Simulators are great for practicing real life emergencies. And the stress level can get pretty high there too! Important to train for those emergency procedures so that when they do happen, we know exactly how to handle them.

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    1. Hi Cecilie, good question. I was on that trip but when initial operating experience is being conducted, or more senior pilots want the takeoffs and landings, we may never get any. First was the case in my scenario. So... such is life. That's when I'm support during the takeoff, and then landing. And then babysit the plane during the middle of the night. Thank goodness I am a really good babysitter. Lots of practice. :)
      Yes, simulators are the best to practice the emergencies. But for the normals...there is no place like the flight deck with you hand on the stick.

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    2. Thank you for the answer! I guess it must be a bit frustrating for you to have to wait to log your take offs and landings.

      I love how you say "babysit" the airplane during cruise. Because that's what it is. Monitoring, making sure everything runs smoothly.

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    3. Yes... but we do what we do. There's a lot of frustrations built in... but, it all works. Until it doesn't work.

      Yes, it is babysitting. That's what I told my kids I was doing when I was a second officer, too. It's a great analogy.

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  5. Karlene, great post and I will venture with Ramiel and say 100. It's amazing how far aircraft have come in such a short period of time.

    Enjoy NATCO. There is always one beautiful thing about PC Flight Simulators: The memories of great carriers such as Northwest never disappear. We simulate to carry the memories on. And to that, I shall start my writing partially on that subject tonight.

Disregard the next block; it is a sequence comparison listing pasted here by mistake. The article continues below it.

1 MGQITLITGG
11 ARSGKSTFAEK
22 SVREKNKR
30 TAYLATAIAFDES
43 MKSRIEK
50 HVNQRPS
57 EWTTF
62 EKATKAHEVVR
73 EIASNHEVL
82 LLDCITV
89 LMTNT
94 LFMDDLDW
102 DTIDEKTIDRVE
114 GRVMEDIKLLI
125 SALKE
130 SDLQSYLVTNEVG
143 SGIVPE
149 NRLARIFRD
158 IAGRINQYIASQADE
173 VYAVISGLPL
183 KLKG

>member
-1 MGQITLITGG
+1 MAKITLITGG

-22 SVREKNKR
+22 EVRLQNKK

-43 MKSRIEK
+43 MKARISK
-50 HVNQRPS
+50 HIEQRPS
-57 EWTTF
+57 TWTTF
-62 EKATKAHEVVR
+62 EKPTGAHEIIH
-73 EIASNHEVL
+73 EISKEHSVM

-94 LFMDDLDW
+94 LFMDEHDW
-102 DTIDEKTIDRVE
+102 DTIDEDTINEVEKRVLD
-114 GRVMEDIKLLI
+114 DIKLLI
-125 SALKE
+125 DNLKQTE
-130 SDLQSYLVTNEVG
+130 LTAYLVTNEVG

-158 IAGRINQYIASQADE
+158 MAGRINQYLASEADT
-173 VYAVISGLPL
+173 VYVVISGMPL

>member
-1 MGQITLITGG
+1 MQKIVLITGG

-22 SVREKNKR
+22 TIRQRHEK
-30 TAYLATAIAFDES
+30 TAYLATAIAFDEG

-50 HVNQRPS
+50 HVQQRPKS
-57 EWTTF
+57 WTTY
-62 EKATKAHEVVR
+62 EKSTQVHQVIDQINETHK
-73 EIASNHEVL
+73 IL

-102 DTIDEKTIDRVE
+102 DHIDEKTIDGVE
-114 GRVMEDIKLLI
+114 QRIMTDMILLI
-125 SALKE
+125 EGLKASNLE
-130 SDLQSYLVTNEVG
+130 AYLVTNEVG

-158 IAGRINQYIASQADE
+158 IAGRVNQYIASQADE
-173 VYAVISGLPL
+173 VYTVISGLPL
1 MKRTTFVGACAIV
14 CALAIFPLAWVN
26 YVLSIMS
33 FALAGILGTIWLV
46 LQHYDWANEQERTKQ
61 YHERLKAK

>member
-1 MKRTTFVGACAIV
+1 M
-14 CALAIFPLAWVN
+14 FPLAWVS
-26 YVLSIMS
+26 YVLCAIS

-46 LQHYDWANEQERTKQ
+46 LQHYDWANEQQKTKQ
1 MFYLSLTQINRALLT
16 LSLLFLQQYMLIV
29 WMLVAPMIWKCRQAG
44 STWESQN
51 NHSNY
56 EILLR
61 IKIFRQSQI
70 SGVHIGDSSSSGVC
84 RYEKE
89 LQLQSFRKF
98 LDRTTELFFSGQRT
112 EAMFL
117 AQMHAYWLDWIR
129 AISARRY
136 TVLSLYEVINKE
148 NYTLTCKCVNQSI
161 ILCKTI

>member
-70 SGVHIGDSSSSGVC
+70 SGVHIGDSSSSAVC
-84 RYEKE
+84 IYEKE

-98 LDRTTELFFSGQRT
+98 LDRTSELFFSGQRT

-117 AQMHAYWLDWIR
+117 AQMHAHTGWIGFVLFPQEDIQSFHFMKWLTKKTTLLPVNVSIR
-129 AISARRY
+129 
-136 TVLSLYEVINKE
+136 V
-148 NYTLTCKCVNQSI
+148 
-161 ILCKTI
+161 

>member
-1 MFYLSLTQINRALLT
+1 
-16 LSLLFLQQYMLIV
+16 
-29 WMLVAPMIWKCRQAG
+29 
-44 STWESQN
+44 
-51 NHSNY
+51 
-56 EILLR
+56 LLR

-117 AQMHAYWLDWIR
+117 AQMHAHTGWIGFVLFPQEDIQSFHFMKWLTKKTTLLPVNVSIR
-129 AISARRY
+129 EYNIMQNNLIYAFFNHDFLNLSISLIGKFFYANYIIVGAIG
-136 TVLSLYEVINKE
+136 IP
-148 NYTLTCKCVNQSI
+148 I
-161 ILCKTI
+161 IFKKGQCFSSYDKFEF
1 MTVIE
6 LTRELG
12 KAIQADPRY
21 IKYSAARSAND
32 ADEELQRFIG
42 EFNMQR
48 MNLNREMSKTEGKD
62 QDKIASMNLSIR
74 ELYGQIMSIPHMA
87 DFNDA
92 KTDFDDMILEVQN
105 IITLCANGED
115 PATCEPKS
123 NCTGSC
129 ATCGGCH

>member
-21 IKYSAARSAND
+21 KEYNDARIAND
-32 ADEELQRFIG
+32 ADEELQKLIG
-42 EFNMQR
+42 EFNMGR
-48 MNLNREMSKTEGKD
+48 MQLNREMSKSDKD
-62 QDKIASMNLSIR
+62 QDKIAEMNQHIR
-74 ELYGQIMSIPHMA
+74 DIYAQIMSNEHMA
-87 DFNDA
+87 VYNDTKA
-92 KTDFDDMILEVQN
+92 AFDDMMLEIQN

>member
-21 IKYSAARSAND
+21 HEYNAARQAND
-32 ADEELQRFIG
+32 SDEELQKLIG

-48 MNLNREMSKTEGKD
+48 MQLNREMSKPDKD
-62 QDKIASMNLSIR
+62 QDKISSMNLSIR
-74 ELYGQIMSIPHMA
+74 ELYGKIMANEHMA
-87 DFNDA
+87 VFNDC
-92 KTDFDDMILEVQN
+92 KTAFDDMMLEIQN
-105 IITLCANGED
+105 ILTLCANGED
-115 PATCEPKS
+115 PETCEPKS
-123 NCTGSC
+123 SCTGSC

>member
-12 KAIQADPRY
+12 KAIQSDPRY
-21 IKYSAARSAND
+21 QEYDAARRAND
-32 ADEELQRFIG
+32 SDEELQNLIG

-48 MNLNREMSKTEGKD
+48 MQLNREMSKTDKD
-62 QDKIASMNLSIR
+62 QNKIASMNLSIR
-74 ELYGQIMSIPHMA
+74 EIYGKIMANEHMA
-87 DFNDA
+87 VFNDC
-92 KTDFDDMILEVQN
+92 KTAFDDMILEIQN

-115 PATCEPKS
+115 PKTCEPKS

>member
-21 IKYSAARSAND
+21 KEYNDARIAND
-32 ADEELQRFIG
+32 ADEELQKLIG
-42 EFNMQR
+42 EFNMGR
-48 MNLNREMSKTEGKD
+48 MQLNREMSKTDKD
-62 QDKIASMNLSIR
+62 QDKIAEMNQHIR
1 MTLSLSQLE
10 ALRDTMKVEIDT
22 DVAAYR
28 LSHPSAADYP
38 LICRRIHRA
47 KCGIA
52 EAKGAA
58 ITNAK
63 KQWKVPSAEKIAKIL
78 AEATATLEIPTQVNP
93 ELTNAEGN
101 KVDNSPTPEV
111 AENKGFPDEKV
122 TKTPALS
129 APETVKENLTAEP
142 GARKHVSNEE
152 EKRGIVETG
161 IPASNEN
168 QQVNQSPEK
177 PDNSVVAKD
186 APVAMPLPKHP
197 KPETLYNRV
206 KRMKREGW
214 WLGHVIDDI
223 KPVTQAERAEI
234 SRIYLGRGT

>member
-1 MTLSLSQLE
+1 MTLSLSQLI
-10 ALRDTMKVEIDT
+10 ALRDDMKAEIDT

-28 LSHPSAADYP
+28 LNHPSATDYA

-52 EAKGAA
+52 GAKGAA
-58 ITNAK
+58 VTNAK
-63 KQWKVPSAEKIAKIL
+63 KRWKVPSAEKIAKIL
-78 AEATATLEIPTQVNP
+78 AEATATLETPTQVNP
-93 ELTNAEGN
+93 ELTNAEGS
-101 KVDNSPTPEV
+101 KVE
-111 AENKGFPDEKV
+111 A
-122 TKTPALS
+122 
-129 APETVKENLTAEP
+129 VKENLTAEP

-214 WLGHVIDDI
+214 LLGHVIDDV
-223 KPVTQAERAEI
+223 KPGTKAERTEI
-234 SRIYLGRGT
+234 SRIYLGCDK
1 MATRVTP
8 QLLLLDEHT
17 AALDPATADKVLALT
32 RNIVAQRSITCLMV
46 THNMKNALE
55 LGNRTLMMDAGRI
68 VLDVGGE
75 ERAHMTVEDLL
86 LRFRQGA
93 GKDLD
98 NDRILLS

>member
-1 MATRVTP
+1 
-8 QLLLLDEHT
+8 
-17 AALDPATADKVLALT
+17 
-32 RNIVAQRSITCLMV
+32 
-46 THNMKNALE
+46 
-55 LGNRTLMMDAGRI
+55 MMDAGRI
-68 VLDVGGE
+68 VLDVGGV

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    1. Nope...not 100. Might take some research. Yes, the memories. I'm going to take lots of photos tonight. One day... in a few months... it will all be gone. Thanks for your comment.

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  6. This is way too tempting not to answer. A good friend, and brilliant man said to remember it this way:

    Lift the dress
    spread the legs
    go down

    For some reason it sticks. And I don't even fly that plane!

    Cranks on the 727? Some one direction... Some the other...forget the numbers.

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    1. OKay... normally I have to keep this blog clean, but that is quite cute. And, how it works... so you get posting. Because, I know I will never forget how to get that gear down now.

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  7. Coming late to the party...Linda is right about training, forgetting, looking stuff up in times of stress. That is why the process for manual extension of the gear is on the decal under the little doors over the sockets....bummer part on the 727 you extend one gear at a time.